B2B And The Social Web – So What’s Your Excuse?

[UPDATE: This post was picked up by Social Media Today]

So I had yet another conversation with a gentleman about how the social web (blogging, Twitter, Facebook, etc.) just isn’t appropriate for B2B sales.

To which I replied with my standard professional, classy response to such a statement:

“Hooey.”

Let’s begin with one key assumption. I am not necessarily talking about companies like Dell that have sold seven figures worth of computers through Twitter.

I am talking about selling services, high-end consultative services, and high-price ticket orders such as manufacturing equipment and installation.

If I had a dollar for every sales guy who said “I will make no sales on Twitter,” I could retire and spend 24 hours a day blasting such characters…on Twitter.

Funny thing is, they are sort of right. And that’s WHERE they stop. And that’s WHY they stop. And that’s exactly why they WON’T ever sell anything on Twitter. Or anywhere on the social web for that matter…

Mail me one penny for every time you’ve heard this line: “The kind of people I sell to aren’t on social media.”

I hear this all the time. And while I want to get angry at these souls for feeling this way, I don’t. Because I know that they just don’t see it, just don’t believe it. Or, in many instances, aren’t willing to do the work necessary.

Many are looking for the easy way to make sales and generate revenue for the business. I hear people all the time who say they only get business from face-to-face networking or from word of mouth. But I ask, if you are legitimately getting business via these tactics, you’ve invested lots of love and care into building that referral network, yes?

It is no different on the social web. In fact, you do it to accomplish the same goals:

1. Establish trust.
2. Build relationships.
3. Demonstrate competence.
4. Educate.
5. Teach.
6. Learn.
7. Make friends.
8. Find alliance partners.
9. Find support partners.

So how do you start? How do you begin the process of building relationships?

1. Engage people on Twitter, start conversations. Here are some ways to start.
2. Use geolocation platforms such as Foursquare and Gowalla to start conversations.
3. Comment on relevant industry blog posts.
4. Listen and comment to relevant industry podcasts.
5. Monitor prospects and what they are doing/saying on Facebook. And engage.
6. Monitor prospects and see what groups they are participating in on LinkedIn. And engage.
7. Find meaningful conversations, and identify people you want to know, through strategic queries on Twitter Search.
8. Share other’s work. On whatever tool you want. By whatever means works for you.
9. Blog about your passion, your hobby (here’s mine). You will meet new people. These people could be prospects. Or know people who should be prospects.

These are just a few ideas. There are more. In fact, if you have other ideas, please share in the comments. And here’s the important piece of advice: don’t sell them.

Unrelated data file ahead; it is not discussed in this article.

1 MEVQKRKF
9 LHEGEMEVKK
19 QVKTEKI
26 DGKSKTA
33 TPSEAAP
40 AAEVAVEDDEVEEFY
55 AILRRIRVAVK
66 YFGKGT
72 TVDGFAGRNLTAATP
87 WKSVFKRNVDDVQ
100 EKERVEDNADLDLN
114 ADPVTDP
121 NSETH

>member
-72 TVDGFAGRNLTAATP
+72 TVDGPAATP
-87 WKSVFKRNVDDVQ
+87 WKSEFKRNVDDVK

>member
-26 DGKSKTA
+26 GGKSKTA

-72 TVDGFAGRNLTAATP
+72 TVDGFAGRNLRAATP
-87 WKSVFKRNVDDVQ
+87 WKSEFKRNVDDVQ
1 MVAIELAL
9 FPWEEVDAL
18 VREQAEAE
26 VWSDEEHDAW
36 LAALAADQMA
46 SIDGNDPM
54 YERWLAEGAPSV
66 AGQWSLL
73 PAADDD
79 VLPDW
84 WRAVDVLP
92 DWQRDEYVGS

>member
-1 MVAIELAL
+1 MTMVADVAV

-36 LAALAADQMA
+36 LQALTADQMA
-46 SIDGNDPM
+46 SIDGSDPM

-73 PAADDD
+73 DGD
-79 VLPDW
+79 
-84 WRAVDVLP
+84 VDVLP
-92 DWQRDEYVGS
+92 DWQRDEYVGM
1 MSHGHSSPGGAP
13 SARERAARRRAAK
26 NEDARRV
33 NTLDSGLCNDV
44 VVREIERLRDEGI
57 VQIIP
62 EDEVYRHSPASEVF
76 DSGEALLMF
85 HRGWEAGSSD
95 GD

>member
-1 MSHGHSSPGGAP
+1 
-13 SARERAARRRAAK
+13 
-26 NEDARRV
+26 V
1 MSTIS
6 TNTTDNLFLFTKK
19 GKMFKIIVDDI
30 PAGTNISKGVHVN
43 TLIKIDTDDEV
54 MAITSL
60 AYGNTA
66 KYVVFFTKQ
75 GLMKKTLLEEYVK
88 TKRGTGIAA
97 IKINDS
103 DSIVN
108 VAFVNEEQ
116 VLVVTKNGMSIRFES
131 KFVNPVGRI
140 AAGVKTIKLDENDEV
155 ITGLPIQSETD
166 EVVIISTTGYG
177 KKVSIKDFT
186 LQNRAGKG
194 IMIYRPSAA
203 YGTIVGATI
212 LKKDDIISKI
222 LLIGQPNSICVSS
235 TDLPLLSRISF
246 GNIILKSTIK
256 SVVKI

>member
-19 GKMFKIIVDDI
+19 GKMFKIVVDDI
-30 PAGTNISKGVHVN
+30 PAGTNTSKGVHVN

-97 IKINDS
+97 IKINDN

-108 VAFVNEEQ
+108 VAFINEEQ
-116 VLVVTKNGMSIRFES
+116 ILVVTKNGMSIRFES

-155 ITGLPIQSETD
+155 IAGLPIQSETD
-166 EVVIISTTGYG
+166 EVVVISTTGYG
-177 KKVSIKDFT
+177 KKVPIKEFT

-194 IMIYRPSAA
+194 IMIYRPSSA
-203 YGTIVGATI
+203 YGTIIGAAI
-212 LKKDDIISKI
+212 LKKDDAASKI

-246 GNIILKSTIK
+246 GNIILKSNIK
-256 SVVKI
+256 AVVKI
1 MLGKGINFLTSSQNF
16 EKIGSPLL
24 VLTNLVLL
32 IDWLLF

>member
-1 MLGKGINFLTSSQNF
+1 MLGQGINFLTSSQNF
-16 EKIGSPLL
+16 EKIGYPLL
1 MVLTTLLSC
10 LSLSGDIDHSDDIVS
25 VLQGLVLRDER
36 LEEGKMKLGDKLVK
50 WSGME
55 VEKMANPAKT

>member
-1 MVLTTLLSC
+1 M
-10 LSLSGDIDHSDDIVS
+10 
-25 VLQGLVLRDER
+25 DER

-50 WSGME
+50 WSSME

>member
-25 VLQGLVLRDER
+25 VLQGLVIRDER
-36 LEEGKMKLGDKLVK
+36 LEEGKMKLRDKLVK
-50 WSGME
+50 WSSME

Get to know them. Talk about music with them. Talk about sports. Where they had dinner. What books are they reading.

Talk about anything that matters to them – that isn’t BUSINESS related.

What’s going to happen?

They will learn to trust you. They will inquire about you. They will look you up online to find out more about you. You will meet up at an event somewhere and it will feel like you’ve known them for a long time. You will agree to have coffee. You will then learn ways to help them in some way perhaps. They will become, at the end of the day, your friend.

And don’t people like to do business with their friends? I’ve read that somewhere…

Before you go, remember these 7 keys to success:

1. Be consistent.
2. Be patient.
3. Be disciplined.
4. Remember that this process takes time.
5. Understand it won’t happen overnight. Or in a week. Or in a month. Probably longer.
6. Finally, recognize your competitors aren’t willing to put in that time. They spend their time making up excuses as to why this won’t work.
7. And when you win? Don’t gloat. Instead, teach others how it worked.

That’s when the book deal and speaking gigs come! ;-)

What do you think?

P.S. Important thing to remember (for those who read this far): Notice how this wasn’t a blog post about how to sell your high-end consulting services? This was a post about how to use the social web to make new friends and strengthen relationships. Once you do that, the selling is the easy part…

[photo from marfis75 on flickr]

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  • http://ypsgroup.com/blog Todd Youngblood

    Todd,

    I see you used one of my (former) lines for this post, “The kind of people I sell to aren’t on social media.”

    Ouch!

    As one who’s seen the light, I can only state that I can’t believe how wrong-headed that attitude was. Notice I said, “wrong-headed,” and not “wrong.” Virtually none of the execs in my target market were (notice I say, “were,” not “are.”) on social media. By becoming a bit of an evangelist among industrial distributors and control system integrators, I’ve converted maybe 50 or so. Now that original 50 is preaching to another 50 each and pointing the entire hoard back to me as the “expert.” (YIKES!!!)

    The whole exercise has been great for my reputation, great for strengthening existing and establishing new relationships, and great for generating leads. Oh yeah… and year-to-date has led to 3 nicely profitable engagements.

    Don’t tell my competitors!

    TY

  • Todd

    Dude, if you think you are the ONLY one who has ever said that to me…

    But, the key point you make? Folks in your target market ARE STARTING to get active in this space…